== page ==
News

  • 20 Jun 2017 9:47 AM | Shayne Morris (Administrator)

    Applications are now open for Tata Consultancy Services Collaborate Innovate Pro Bono Program

    Jump to registration

    Tata Consultancy Services is excited to announce that the Pro Bono technology program Collaborate Innovate is continuing in 2017/2018. Applications are now open for technology projects that will transform your organisation and the Australian or New Zealand communities.

    At Tata we believe that technology has the potential to change the way the not-for-profit sector delivers services to the community and advocates for change. By empowering the not-for-profit sector and social enterprises with world leading technology solutions we believe Tata can assist to build the sector’s organisational capability and capacity to create greater social and environmental impact.

    We would like to extend the invitation to apply to your organisation. The program partners Tata Consultancy Services’ world leading technology services with selected organisations on a pro bono basis. To find out more about the types of technology services we offer visit our website www.tcs.com

    Whether your technology vision and needs are small or large, innovative or general enhancements to existing systems, we would be delighted to hear from you.

    Selection criteria

    We are committed to responding to needs of organisations and as such have kept our selection criteria minimal. We are looking to partner with organisations who:

    Australian or New Zealand not-for-profit organisations or social enterprises

    • Articulate the impact that the project will have on your organisation and/or the benefits for the Australian or New Zealand community
    • Alignment of your organisation’s objectives to one or more of Tata’s Corporate Social Responsibility focus areas - health, education, environment, and Australia/NZ-India relations
    • A commitment to delivering the technology project in partnership and to examine areas of collaboration beyond this project

    Key dates:

    Applications open - 13 June 2017
    Information session (Register here) - 22 June 2017
    Applications close - 14 July 2017
    Announcement of 2017/2018 partnerships - 14-18 August 2017
    Projects completed - 1 March 2018

    You are welcome to send any additional documentation you feel will benefit your application to anz.csr@tcs.com with the subject: Pro Bono Program Supporting Documentation.

    Should you need further information and assistance with the process, please write to our Corporate Social Responsibility team at anz.csr@tcs.com.

    Inaugural partners

    In 2015/16 we formed partnerships with six not-for-profit organisations to deliver technology expertise. Here’s a few examples of what we’ve partnered on:

    Cystic Fibrosis New South Wales – Design and development of a mobile app to empower young people with Cystic Fibrosis to manage their own health – intended to improve health outcomes and life expectancy.

    Heartkids Australia – Design and development of a medical registry for childhood congenital heart disease. This will enable medical practitioners to better gather and analyse data on the disease, intervene more effectively in patient care. Furthermore it will inform the design and management of medical research, treatment, workforce planning and allied health support services.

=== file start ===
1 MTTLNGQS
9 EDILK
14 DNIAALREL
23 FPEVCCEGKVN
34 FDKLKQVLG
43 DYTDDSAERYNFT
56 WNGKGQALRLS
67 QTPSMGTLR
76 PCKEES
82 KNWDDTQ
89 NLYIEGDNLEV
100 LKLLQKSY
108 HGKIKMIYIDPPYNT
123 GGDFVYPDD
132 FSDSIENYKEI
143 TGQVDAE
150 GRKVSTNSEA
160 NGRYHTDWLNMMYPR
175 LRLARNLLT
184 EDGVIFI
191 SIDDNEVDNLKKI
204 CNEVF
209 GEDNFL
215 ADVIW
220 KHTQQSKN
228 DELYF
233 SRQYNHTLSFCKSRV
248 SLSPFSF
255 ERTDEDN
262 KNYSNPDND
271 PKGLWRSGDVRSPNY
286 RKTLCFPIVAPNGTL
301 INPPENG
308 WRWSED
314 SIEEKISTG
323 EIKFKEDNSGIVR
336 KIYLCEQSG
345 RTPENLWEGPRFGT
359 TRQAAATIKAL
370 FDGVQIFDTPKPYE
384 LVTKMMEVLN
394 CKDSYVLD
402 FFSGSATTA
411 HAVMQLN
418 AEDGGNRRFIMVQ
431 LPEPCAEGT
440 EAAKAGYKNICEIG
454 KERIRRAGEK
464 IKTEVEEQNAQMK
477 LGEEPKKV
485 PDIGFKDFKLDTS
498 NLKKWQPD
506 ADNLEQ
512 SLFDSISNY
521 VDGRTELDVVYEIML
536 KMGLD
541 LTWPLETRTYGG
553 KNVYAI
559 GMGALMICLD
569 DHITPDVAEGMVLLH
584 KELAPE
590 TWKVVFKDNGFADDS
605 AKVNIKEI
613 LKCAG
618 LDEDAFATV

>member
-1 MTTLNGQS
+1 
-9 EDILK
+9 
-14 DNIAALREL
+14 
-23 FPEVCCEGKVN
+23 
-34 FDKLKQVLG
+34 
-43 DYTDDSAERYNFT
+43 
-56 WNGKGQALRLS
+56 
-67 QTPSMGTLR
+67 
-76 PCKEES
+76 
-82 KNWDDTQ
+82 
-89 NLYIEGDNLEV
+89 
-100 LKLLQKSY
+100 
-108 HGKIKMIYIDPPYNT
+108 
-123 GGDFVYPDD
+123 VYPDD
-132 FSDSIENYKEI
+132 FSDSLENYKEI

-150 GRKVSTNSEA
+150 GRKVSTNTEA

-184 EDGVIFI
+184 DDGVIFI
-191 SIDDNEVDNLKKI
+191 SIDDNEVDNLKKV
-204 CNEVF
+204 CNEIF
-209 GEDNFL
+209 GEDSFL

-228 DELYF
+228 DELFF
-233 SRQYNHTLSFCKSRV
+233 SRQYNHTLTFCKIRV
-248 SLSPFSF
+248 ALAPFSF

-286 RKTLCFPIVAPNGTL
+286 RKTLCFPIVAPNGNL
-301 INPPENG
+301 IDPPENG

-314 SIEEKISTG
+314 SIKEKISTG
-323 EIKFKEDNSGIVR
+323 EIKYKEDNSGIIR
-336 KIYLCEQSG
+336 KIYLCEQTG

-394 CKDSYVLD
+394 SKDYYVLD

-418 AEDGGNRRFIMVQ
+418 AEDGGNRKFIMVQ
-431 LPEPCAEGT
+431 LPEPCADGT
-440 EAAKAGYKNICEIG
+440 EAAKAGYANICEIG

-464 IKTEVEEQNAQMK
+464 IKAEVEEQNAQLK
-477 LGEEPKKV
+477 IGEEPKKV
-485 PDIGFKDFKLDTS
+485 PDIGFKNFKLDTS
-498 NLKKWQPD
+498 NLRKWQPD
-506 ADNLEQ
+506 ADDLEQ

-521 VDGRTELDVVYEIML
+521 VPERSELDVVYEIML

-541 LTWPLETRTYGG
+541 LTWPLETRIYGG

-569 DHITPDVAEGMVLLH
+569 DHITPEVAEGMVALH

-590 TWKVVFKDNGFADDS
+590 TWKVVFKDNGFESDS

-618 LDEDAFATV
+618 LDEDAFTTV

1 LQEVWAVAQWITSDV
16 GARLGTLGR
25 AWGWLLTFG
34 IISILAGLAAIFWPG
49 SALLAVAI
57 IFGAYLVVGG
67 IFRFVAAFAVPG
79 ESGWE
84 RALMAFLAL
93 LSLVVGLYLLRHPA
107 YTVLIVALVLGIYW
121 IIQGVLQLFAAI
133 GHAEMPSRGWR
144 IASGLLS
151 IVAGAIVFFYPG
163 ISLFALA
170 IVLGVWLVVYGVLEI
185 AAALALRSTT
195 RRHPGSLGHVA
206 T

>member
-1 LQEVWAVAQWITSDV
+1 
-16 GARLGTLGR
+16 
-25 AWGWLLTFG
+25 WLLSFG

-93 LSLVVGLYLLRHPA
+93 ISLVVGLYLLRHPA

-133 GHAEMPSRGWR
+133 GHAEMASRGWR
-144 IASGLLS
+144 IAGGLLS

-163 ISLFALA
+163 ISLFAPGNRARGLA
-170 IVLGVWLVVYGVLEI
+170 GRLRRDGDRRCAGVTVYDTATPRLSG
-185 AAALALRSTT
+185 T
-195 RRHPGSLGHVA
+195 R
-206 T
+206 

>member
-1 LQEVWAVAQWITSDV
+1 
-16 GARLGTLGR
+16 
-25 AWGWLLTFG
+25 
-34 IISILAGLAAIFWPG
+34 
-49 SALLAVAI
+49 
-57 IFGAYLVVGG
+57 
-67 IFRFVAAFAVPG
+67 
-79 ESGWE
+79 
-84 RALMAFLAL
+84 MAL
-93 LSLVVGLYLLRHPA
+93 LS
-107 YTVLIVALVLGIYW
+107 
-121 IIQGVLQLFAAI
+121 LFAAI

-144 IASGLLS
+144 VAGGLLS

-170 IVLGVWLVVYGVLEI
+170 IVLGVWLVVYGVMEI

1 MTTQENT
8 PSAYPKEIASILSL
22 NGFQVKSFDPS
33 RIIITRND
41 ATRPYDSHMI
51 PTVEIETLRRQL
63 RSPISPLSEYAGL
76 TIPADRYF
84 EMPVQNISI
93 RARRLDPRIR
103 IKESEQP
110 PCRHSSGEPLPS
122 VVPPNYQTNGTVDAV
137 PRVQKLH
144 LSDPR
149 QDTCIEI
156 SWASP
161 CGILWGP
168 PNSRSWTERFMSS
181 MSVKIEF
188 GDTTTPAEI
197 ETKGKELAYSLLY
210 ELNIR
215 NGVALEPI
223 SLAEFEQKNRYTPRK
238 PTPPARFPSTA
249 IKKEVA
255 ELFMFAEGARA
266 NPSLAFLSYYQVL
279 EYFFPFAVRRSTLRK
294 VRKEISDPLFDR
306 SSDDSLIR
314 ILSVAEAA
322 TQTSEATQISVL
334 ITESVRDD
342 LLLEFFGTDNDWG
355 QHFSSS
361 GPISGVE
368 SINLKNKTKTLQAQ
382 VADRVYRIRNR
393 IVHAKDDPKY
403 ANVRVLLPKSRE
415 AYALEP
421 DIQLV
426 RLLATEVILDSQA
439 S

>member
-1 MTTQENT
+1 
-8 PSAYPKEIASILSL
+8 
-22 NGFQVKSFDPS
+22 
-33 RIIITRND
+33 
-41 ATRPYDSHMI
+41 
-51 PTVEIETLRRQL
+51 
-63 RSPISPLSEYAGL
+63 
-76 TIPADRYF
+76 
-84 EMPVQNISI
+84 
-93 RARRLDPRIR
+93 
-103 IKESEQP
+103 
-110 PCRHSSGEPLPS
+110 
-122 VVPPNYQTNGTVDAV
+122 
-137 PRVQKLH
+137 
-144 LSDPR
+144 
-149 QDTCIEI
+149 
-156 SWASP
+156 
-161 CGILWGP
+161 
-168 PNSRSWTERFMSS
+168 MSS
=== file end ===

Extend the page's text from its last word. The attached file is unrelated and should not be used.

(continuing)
Hunter Medical Research Institute – Design and development of a new website to link the medical research community with the general public – empowering members of the public to participate in world leading research.

    This article was originally sourced from Tata Consultancy Services.

  • 20 Jun 2017 8:58 AM | Shayne Morris (Administrator)

    The Australian Institute of Superannuation Trustees (AIST) has urged the Government to consider the high levels of involuntary retirement before raising the Age Pension eligibility age to 70 years old.

    AIST CEO Eva Scheerlinck said that it isn’t just people with health issues who are struggling to work until age 70.

    “Many older Australians do not get to choose when they retire,” said Ms Scheerlinck. “We know that while health plays a role, other factors such as age discrimination, job type and caring demands all have a significant impact on when a person retires from paid work.”

    Research conducted by the Australian Centre for Financial Studies and AIST found that up to 40 per cent of older Australians do not get to choose when they retire due to a range of factors.

    Those working in community and personal services, in clerical and administrative roles, sales workers and labourers are between 35 and 50 per cent more likely to retire before the age of 60 than professional workers.

    “Ensuring long-term sustainability of the system is important but we need to make sure there are appropriate mechanisms in place to protect older Australians who are unable to work longer,” said Ms Scheerlinck.

    Ms Scheerlinck said that any increase would also add to workers’ concerns of not having enough money in retirement.

    “Any changes that affect access to the Age Pension need to be part of a broader community conversation on retirement objectives,” said Ms Scheerlinck. “We do need to look at ways to keep Australians in the workforce longer but simply raising the pension age is not the answer.”

    This media release was sourced directly from AIST and written by Janet de Silva.

  • 20 Jun 2017 8:50 AM | Shayne Morris (Administrator)

    The big five banks' threat to pass on the federal government's bank levy to consumers would cost customers less than $10 a year, a new report has found, as the Coalition's battle with the banks moves through its third week.

    The report from the progressive think tank The Australia Institute is likely to be seized on by the Turnbull government a day after it wrote the $6.2 billion levy into law.